Owners Rumors

“I am extremely grateful to the Bucks and the incredible fans of Milwaukee for showing me so much love and encouragement,” Parker said. “Specifically, I’d like to thank Jon, Marc, Wes and Jamie for giving me my start in the NBA and supporting me throughout my career. Thank you to my teammates for being like brothers to me. Also, the medical and performance staff led by Troy Flanagan and Suki Hobson deserve my unending thanks for their dedication in helping me get stronger and healthier every day.”
NBA commissioner Adam Silver says Charlotte Hornets owner Michael Jordan is uniquely qualified to be the chairman of the league’s labor relations committee. That’s because Jordan has the gravitas to credibly translate the owners’ viewpoint to the players and the players’ viewpoint to the owners. Silver specifically mentioned Jordan Tuesday when talking about the issues facing the league that would require compromise with the players association. Among those: competitive balance, as it relates to free agency and the salary cap, and the possibility of changing the draft-entry age for U.S. players from 19 to 18.
Storyline: One-and-done Rule
Jordan, a hall-of-famer, was a five-time NBA Most Valuable Player and won six championships with the Chicago Bulls. “There’s no doubt that so many players look up to him. Many in our current class of superstars look across the table and think, ‘That’s where I want to be one day,'” Silver said in response to an Observer question. “He brings unique credibility to the table when we’re having discussions (with the players) and even just among the owners, he’s able to represent a player point of view. When owners are going into discussions with players, Michael can say, ‘Well, look, this is how I looked at it when I was a player, and these are the kind of issues we need to address if we’re going to convince players that something is in everyone’s interest.”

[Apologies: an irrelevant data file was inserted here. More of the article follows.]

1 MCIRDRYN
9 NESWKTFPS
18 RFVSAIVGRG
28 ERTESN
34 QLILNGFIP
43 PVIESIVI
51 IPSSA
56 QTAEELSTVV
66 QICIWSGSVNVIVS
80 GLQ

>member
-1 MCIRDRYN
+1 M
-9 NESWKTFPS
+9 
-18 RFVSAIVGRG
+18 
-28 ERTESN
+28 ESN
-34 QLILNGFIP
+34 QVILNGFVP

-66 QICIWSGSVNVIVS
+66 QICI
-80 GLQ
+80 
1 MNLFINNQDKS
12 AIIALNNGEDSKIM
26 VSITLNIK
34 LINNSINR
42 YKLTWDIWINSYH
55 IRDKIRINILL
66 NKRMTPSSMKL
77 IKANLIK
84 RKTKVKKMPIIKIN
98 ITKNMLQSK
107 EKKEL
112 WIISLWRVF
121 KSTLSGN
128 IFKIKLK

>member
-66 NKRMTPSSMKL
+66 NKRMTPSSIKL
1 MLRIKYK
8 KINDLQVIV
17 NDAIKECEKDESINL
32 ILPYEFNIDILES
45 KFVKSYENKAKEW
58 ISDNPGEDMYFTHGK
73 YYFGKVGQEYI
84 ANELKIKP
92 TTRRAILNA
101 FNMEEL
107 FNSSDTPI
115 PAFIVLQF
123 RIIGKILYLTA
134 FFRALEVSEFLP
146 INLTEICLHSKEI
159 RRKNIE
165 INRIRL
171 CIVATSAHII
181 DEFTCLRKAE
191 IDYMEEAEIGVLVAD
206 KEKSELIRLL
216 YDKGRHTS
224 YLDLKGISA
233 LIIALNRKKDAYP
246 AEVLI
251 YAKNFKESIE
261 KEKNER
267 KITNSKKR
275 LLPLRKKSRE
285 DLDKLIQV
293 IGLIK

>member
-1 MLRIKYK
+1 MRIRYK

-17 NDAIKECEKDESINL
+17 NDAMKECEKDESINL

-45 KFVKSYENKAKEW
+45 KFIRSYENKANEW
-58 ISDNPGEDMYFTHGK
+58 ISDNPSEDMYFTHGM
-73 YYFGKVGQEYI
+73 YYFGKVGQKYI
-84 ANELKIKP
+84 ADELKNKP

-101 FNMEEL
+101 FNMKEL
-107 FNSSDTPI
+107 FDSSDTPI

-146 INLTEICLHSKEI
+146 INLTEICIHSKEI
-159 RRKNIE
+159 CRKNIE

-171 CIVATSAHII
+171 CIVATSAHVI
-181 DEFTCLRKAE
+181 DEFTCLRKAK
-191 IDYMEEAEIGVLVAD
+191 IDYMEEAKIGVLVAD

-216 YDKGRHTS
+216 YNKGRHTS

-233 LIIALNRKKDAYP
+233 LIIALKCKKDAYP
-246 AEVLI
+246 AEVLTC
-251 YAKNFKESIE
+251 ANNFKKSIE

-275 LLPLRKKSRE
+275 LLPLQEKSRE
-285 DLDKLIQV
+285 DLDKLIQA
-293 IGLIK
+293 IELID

Discretion was of the utmost importance. Only a few people in the organization — Jeanie Buss, Pelinka and Johnson — knew Johnson was going to meet with James on the first night of free agency. Keeping the meeting quiet was seen by the Lakers as something of a loyalty test for James, the same way it was for James’ inner circle. If he couldn’t trust them with that, how could he trust them with his career? “We were not going to jeopardize any of our position for any mistake or overreach,” Buss said.
1 week ago via ESPN